Jada looked out at the audience, at all the faces looking up at the orchestra. They’d come for a concert where the Nairobi Philharmonic Orchestra would be playing from popular and beloved film scores to close out the year. The performance included scores and themes from some of Jada’s favourite films and composers, including those by John Williams from the Star Wars films and those from her all-time favourite films, The Lord of the Rings. This was the second performance, following one they’d had the previous evening.

Jada had been a member of the Nairobi Philharmonic for a few months after spending a few years with the New York Philharmonic Orchestra. She’d become jaded with the bright lights and the big city after spending nearly ten years abroad and had felt the longing for home. She’d packed her bags and gone back to Kenya, her birthplace and where she grew up, intending to start a life there. Her backstory is under the title “Homecoming” on this very website.

“It looks like we have an even bigger crowd today,” David, the second chair violinist, said.

“Yes, it seems so,” Jada replied. “I wonder if there’ll be room for everyone.” The concert hall was nearly full, and there was still a crowd outside waiting to get in.

“I had no idea people loved film scores that much,” David said.

“They love films that much, and especially the scores from the ones we’re playing,” Jada said.

“Are you excited?”

“Definitely. I’ve always wanted to do a concert on film scores but never got the opportunity before, so this is a dream come true. I’m such a fan of film scores.”

“I’m not a fan of them like you are, but I’ve enjoyed playing all the songs. Some of the compositions are so cool.”

“They are! And so iconic! And what’s even cooler is we get to have a different audience from our regular audience. This audience, if yesterday is anything to go by, is so much fun to play for. They’re livelier and more reactive than the regular classical music fans. Not that there’s anything wrong with the regular classical music fans, but they can be a bit boring.”

“Yeah it’s nice to feel like a rockstar for a change instead of being stiff and upright all the time. Performing is always fun, but this concert is thrilling.”

“That’s the word.

Remember last night when we started the concert with ‘Duel of the Fates’ from Star Wars?

Then transitioned to the Star Wars Main Title? Remember how crazy the crowd went when they heard it? Or when we played ‘He’s a Pirate’ from The Curse of the Black Pearl?”

“I remember all the cheering when we were playing the themes from the Avengers films,” David said. “I could hardly hear myself play, let alone the rest of the orchestra.”

“It’s wild. And it’s an even cooler experience for the audience because we’re screening clips from the films to go along with the music for them. So even the people who might not recognise the scores when we play them know which movies they come from and can make the connection.”

“Yeah. There’s so much that goes into performing, you know? People don’t realise that.”

“No, they don’t. I remember one of my tutors telling the strings section in the orchestra I was in as a kid to remember that music is a performing art, so we needed to pay attention to how we looked and how we looked when we played. So it wasn’t just our clothes, but also little things like our posture, our movement, and our facial expressions. Those things had an effect on how the audience responded to the performance and to the music.”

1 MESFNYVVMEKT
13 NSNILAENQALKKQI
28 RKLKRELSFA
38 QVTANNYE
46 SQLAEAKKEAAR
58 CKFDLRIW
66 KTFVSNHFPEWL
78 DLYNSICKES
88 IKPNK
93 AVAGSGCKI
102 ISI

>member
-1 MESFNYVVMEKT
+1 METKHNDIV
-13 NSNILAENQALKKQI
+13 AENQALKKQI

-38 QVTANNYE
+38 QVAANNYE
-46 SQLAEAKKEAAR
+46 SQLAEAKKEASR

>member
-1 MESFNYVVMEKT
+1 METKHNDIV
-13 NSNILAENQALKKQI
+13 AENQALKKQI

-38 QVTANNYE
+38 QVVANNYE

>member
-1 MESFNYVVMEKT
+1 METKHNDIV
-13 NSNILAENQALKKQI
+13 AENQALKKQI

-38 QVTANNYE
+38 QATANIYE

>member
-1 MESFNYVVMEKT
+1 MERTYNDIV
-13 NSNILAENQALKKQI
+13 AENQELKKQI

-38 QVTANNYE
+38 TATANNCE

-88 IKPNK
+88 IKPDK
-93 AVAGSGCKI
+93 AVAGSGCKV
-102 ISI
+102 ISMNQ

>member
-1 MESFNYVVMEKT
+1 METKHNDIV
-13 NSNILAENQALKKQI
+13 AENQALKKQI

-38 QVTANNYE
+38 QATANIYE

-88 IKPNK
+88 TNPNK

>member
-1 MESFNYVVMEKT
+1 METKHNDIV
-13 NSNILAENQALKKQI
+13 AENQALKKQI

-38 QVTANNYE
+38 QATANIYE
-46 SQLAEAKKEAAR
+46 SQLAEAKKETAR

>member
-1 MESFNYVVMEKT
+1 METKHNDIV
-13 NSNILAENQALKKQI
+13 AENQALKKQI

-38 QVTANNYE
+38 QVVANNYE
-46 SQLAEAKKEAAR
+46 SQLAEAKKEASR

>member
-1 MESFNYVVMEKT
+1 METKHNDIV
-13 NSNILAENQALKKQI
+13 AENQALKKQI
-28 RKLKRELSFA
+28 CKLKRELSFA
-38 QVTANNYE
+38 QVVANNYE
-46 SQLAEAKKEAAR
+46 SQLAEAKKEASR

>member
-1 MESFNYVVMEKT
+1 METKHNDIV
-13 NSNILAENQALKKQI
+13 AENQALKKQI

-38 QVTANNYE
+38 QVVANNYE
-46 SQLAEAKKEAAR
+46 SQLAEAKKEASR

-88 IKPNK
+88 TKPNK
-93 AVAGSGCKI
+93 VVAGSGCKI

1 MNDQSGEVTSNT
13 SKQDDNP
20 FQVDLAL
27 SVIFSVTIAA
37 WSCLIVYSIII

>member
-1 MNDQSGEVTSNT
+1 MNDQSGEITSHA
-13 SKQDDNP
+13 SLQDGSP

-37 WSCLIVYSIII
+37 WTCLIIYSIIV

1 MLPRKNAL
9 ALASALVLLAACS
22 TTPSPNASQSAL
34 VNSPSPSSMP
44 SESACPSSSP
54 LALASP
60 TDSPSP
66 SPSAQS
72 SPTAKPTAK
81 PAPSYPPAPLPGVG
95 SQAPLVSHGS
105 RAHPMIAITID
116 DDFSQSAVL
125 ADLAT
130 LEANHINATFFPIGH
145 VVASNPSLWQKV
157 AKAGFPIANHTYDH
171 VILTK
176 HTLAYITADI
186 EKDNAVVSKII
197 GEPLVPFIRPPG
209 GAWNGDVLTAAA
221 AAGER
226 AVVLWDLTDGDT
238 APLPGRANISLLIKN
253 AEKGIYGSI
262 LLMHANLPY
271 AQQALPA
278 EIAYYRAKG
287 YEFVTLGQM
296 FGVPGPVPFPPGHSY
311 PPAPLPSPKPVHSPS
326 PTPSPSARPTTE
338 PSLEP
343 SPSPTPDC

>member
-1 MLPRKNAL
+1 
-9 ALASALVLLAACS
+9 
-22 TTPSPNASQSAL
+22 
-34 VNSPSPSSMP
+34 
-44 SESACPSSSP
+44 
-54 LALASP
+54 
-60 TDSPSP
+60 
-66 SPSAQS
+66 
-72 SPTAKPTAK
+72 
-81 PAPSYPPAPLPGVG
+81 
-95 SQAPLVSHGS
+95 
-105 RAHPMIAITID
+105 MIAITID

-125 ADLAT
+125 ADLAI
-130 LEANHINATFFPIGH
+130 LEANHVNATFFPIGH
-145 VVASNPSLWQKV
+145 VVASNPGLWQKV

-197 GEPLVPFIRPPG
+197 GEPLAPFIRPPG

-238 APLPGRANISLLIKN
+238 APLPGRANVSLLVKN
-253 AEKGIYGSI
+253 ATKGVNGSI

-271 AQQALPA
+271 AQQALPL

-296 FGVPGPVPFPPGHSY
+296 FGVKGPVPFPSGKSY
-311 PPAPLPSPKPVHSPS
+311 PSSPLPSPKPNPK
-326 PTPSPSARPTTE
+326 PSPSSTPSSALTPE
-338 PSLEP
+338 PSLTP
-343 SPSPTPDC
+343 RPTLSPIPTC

“For sure. I like that we’re dressed a little more casually for this concert too. It makes us and the concert more laid back and I think lets us have more fun as we play. That was a good idea on your part Jada.”

“Thank you,” Jada said, blushing. “I just thought it would be nice if we had a change and did things a little different. I’m glad people were open to the idea.”

“You know when you use that accent of yours it’s difficult to disagree with you.”

“What accent?!” Jada said, laughing.

“That posh American accent you use when you’re talking to a group of people.”

“Haaaaaaaaaaa I so do not put on an accent.”

“Yes you do.”

“Stop spoiling my good name,” Jada said in an exaggerated Kenyan accent.

“It’s not like it’s a bad thing, because like, it’s hard to disagree with you and it, like, gets you what you want,” David said with his best impression of an American accent.

“You’re just a hater.”

“I love you too Jada.”

“Go get ready, we’ll be starting soon.”

“As you wish, your majesty.”

Jada smiled to herself as she watched David walk backstage. It had taken her a while to form a rapport with David when she’d first started the orchestra. They hadn’t got along in the beginning, mostly because they misunderstood each other. He was a kid from a tough background who worked his way out of the slums, but the slums had never completely left him. She came from a comfortable background and had spent a big part of her lufe abroad. But when they’d worked the kinks out, they became best of friends, and formed a fantastic partnership in the orchestra.

She looked out at the audience again. Fifteen minutes until the curtain would rise on the show. The seats all looked filled, but people were still coming in. It looked like some of them may have to sit in the aisles of the concert hall. David was right, it did make her feel like a rockstar, at a concert of her own with fans mashed up against each other, eagerly anticipating her performance.

She turned and walked backstage herself as the curtain was drawn across the stage, hiding it from the audience. She found the rest of the orchestra backstage, milling about and ready to go. She clapped her hands for attention and dozens of eyes filled with excitement for the show were suddenly on her. She smiled at them.

“Showtime,” she said.